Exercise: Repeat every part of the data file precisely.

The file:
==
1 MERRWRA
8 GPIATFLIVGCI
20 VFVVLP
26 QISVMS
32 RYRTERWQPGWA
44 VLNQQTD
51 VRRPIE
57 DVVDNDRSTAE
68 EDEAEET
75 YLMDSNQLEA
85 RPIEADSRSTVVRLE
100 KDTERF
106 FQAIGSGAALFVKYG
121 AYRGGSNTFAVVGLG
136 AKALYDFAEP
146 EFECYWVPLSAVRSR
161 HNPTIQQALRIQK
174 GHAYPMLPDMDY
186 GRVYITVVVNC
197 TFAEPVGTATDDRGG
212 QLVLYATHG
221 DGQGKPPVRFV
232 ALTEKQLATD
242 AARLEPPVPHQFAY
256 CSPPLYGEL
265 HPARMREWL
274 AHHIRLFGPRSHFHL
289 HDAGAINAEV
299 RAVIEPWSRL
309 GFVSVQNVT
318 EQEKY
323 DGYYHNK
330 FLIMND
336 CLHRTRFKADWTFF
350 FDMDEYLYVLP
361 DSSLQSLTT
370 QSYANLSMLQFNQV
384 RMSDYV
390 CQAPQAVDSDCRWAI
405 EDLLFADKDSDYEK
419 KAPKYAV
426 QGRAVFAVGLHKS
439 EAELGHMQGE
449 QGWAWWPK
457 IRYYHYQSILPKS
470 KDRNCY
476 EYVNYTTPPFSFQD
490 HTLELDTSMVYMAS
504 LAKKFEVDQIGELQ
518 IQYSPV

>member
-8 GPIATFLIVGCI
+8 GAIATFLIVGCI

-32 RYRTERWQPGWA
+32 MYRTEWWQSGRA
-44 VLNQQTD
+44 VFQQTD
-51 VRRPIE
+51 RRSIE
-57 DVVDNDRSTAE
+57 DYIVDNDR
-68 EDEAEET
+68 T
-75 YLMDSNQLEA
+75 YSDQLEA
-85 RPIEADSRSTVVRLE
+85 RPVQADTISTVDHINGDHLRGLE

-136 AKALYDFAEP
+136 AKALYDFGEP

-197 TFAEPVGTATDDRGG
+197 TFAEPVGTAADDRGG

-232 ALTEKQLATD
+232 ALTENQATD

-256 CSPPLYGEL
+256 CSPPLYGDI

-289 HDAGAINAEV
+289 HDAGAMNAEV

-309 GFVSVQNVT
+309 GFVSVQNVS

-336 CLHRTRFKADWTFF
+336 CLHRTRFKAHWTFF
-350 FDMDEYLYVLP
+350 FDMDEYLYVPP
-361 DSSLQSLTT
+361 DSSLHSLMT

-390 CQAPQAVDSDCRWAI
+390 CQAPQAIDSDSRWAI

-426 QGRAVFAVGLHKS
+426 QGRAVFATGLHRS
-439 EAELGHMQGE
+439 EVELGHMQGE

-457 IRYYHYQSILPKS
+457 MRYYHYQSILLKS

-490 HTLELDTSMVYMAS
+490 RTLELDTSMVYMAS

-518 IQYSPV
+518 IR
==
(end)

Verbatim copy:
1 MERRWRA
8 GPIATFLIVGCI
20 VFVVLP
26 QISVMS
32 RYRTERWQPGWA
44 VLNQQTD
51 VRRPIE
57 DVVDNDRSTAE
68 EDEAEET
75 YLMDSNQLEA
85 RPIEADSRSTVVRLE
100 KDTERF
106 FQAIGSGAALFVKYG
121 AYRGGSNTFAVVGLG
136 AKALYDFAEP
146 EFECYWVPLSAVRSR
161 HNPTIQQALRIQK
174 GHAYPMLPDMDY
186 GRVYITVVVNC
197 TFAEPVGTATDDRGG
212 QLVLYATHG
221 DGQGKPPVRFV
232 ALTEKQLATD
242 AARLEPPVPHQFAY
256 CSPPLYGEL
265 HPARMREWL
274 AHHIRLFGPRSHFHL
289 HDAGAINAEV
299 RAVIEPWSRL
309 GFVSVQNVT
318 EQEKY
323 DGYYHNK
330 FLIMND
336 CLHRTRFKADWTFF
350 FDMDEYLYVLP
361 DSSLQSLTT
370 QSYANLSMLQFNQV
384 RMSDYV
390 CQAPQAVDSDCRWAI
405 EDLLFADKDSDYEK
419 KAPKYAV
426 QGRAVFAVGLHKS
439 EAELGHMQGE
449 QGWAWWPK
457 IRYYHYQSILPKS
470 KDRNCY
476 EYVNYTTPPFSFQD
490 HTLELDTSMVYMAS
504 LAKKFEVDQIGELQ
518 IQYSPV

>member
-8 GPIATFLIVGCI
+8 GAIATFLIVGCI

-32 RYRTERWQPGWA
+32 MYRTEWWQSGRA
-44 VLNQQTD
+44 VFQQTD
-51 VRRPIE
+51 RRSIE
-57 DVVDNDRSTAE
+57 DYIVDNDR
-68 EDEAEET
+68 T
-75 YLMDSNQLEA
+75 YSDQLEA
-85 RPIEADSRSTVVRLE
+85 RPVQADTISTVDHINGDHLRGLE

-136 AKALYDFAEP
+136 AKALYDFGEP

-197 TFAEPVGTATDDRGG
+197 TFAEPVGTAADDRGG

-232 ALTEKQLATD
+232 ALTENQATD

-256 CSPPLYGEL
+256 CSPPLYGDI

-289 HDAGAINAEV
+289 HDAGAMNAEV

-309 GFVSVQNVT
+309 GFVSVQNVS

-336 CLHRTRFKADWTFF
+336 CLHRTRFKAHWTFF
-350 FDMDEYLYVLP
+350 FDMDEYLYVPP
-361 DSSLQSLTT
+361 DSSLHSLMT

-390 CQAPQAVDSDCRWAI
+390 CQAPQAIDSDSRWAI

-426 QGRAVFAVGLHKS
+426 QGRAVFATGLHRS
-439 EAELGHMQGE
+439 EVELGHMQGE

-457 IRYYHYQSILPKS
+457 MRYYHYQSILLKS

-490 HTLELDTSMVYMAS
+490 RTLELDTSMVYMAS

-518 IQYSPV
+518 IR